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Kathleen Lynn and Rosie Hackett – honouring two remarkable women

The opening of the Rosie Hackett Bridge in Dublin is a reminder of the role played by Mayo-born, Dr. Kathleen Lynn, in the 1916 Rising and her remarkable life which was dedicated to bringing healthcare to the poor children of Dublin.

It is also a reminder of how the paths of two Irish women from very different social backgrounds crossed as each tried to build a more just Ireland, free of colonialism, in the early years of the 20th century.

Dr. Kathleen Lynn (1874-1955) and Rosie Hackett (1892–1976) came from very different social backgrounds, but both were humanitarians who shared a common belief in equality and justice.

Dr. Lynn was born into a comfortable Church of Ireland family in Mullaghfarry, Killala, Co. Mayo, in 1874, and Rosie Hackett was born into a working-class family in a tenement building on Bolton Street in Dublin in 1892.

But both were feminists, social activists, and campaigners for a better Ireland which eventually led to both women playing key roles in the Irish Citizen Army during the fighting of Easter week 1916.

Rosie Hackett joined the ITGWU and later was a co-founder with Delia Larkin of the Irish Women Workers’ Union in 1911. For her trade union activities during the 1913 Dublin Lockout, she was sacked from her job.

Irish Citizen Army

As a member of the Irish Citizen Army, she was one of the rebels who took over Liberty Hall, St Stephen’s Green, and the Royal College of Surgeons during the 1916 Rising.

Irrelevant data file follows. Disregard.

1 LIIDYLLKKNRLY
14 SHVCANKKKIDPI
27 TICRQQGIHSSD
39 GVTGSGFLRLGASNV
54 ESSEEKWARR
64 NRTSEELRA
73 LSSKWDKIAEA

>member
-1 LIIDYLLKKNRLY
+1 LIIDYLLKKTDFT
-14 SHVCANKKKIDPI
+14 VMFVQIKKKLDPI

Kathleen Lynn was one of the first women doctors to graduate from the Royal University of Ireland in 1899.

Active in the women’s suffrage movement, she supported the workers during the 1913 lockout and worked with Countess Markievicz in the soup kitchens in Liberty Hall.

The Irish Citizen Army founder, James Connolly, appointed her Chief Medical Officer to the Irish Citizen Army.

Rosie Hackett (1892–1976) in whose memory Dublin's Rosie hackett Bridge has been named.
Rosie Hackett (1892–1976) in whose memory Dublin’s Rosie Hackett Bridge has been named.

During the 1916 Rising, she was Chief Medical Officer in the City Hall garrison, and when the Officer Commanding was shot, she, as next in command, took over the rebel garrison – a remarkable role for women in those days.

Like Rosie Hackett, she, too, was imprisoned in Kilmainham Jail for a short time after the rebellion was put down by the British army.

In 1917, she was elected to the Sinn Féin Executive and played her part in the War of Independence for which she was arrested in 1918. She was released to assist with the worldwide Flu Epidemic of that year that claimed millions of lives.

Dr Kathleen Lynn was elected a Sinn Fein TD between 1921 and 1926 but, took the anti-treaty side and did not take her Dail seat.

She established St Ultan’s Hospital in 1919 and dedicated her life to providing care for the poor and vulnerable children of Dublin.

Both women were buried with full military honours.

Dr. Kathleen Lynn died in 1955 and she is buried in the Lynn family plot in Deansgrange Cemetery in Dublin. Rosie Hackett died in 1976, at the age of 84, and is buried in Glasnevin Cemetery.

And, like Rosie Hackett, Dr. Kathleen Lynn and her great work as a humanitarian, is to be remembered in her native county with the erection of a monument by Mayo County Council in her memory at her birthplace in Mullaghfarry, Killala, Co. Mayo.

By Anthony Hickey

Follow writer and photographer, Anthony Hickey, as he travels around his native Co. Mayo, Ireland.

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